If you have dyslexia, the most common type of learning disability, you might feel all alone. You may believe that you’re different from everyone else, and that there’s nothing you can do – but that isn’t the case at all.
This month on HBO, tune into “Journey into Dyslexia”, a documentary that takes an honest look at the reality of dyslexia, as well as the highs and lows of living with it.
What is dyslexia?
The exact cause of dyslexia is unknown; even the symptoms can change from one person to another. While it may be best known for causing people to mix up letters and numbers, dyslexia is a disability that can take a few different forms:
- Motor – when you find it hard to remember how to physically write
- Auditory – when you have difficulty sounding out, pronouncing or distinguishing unfamiliar words
- Visual – when you have problems recognizing what a word looks like and matching it with the right sound.
Some people wrongly believe that being dyslexic means you’re not smart, but experts say there’s no relation between dyslexia and your intelligence. In fact, Walt Disney and John Lennon were both dyslexic, as is Steven Spielberg, Keira Knightley, and Ingvar Kamprad – the entrepreneur who founded IKEA.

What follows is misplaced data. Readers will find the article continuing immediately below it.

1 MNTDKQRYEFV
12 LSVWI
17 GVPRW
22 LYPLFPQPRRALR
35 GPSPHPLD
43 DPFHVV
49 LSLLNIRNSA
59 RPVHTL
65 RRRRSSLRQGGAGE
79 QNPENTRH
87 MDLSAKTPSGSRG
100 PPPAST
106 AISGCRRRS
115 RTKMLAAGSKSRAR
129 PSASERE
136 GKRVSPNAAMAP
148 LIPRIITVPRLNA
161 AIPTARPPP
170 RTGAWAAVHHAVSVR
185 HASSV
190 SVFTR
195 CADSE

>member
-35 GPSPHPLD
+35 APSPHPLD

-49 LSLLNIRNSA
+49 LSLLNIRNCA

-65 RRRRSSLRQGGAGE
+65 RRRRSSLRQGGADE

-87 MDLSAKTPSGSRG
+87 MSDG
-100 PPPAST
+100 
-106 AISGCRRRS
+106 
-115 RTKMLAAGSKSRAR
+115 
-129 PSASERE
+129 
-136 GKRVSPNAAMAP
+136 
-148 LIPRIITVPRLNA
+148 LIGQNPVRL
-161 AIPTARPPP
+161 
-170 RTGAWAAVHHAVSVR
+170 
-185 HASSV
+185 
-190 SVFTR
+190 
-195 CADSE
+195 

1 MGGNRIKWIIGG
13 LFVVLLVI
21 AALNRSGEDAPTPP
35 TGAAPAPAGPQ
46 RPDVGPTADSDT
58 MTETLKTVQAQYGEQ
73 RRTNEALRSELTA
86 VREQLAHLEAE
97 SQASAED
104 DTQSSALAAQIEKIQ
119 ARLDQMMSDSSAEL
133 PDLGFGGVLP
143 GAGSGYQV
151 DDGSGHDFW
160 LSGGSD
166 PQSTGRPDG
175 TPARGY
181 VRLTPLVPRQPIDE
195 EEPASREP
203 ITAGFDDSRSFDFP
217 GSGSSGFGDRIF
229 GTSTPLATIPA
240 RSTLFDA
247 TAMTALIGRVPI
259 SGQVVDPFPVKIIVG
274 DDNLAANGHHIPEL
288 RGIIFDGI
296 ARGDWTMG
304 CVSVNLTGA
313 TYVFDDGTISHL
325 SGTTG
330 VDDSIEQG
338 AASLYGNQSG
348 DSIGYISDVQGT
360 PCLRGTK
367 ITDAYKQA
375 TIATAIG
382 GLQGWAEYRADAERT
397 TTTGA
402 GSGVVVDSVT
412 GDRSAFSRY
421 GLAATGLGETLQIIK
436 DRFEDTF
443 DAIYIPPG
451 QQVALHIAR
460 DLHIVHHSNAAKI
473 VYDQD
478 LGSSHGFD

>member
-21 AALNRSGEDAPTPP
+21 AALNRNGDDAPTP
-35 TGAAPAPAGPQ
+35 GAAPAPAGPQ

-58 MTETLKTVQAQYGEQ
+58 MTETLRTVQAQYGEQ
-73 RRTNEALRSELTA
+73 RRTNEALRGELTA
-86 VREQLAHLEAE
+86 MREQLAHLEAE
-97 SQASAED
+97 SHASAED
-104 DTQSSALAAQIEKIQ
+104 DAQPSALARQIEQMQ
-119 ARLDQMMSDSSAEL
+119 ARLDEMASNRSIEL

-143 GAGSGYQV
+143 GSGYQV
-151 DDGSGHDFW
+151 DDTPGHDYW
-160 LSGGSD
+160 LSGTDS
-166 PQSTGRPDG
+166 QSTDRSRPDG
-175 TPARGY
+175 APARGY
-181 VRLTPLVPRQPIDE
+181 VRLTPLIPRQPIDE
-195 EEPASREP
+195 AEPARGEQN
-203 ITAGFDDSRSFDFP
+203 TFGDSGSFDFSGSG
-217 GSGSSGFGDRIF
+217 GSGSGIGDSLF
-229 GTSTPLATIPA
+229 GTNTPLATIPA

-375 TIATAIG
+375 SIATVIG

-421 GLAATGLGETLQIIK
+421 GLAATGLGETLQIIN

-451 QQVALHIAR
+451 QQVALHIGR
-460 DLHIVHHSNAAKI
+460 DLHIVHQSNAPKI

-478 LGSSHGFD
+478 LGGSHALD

However, there’s no question that without help, dyslexia can be frustrating. And until you have a diagnosis, you won’t have access to the right type of help.
Who can get dyslexia?
While anybody can be dyslexic, it is a hereditary disease so it often impacts more than one person in a family. It starts when you’re a child and doesn’t go away as you get older, and it’s anything but rare: the Canadian Dyslexia Association says it affects almost 1 in 4 Canadians.
So what can you do?
One of the main themes of Journey into Dyslexia is that access to information leads to independence.
“Every single person with a learning disability or difference – whatever you want to call it – who goes on a journey of change will do so because they figured out not what was wrong with them, but what was right with them,” says Jonathan Mooney – author, public speaker and dyslexic – in this documentary review.
If you think you or your child might have dyslexia, Stevenson, Waplak & Associates can help through a formal assessment.
You can also find more information online
Journey into Dyslexia will show on HBO Canada on Tuesday, May 24 and again on Friday, June 10 – please check your local listings for show times.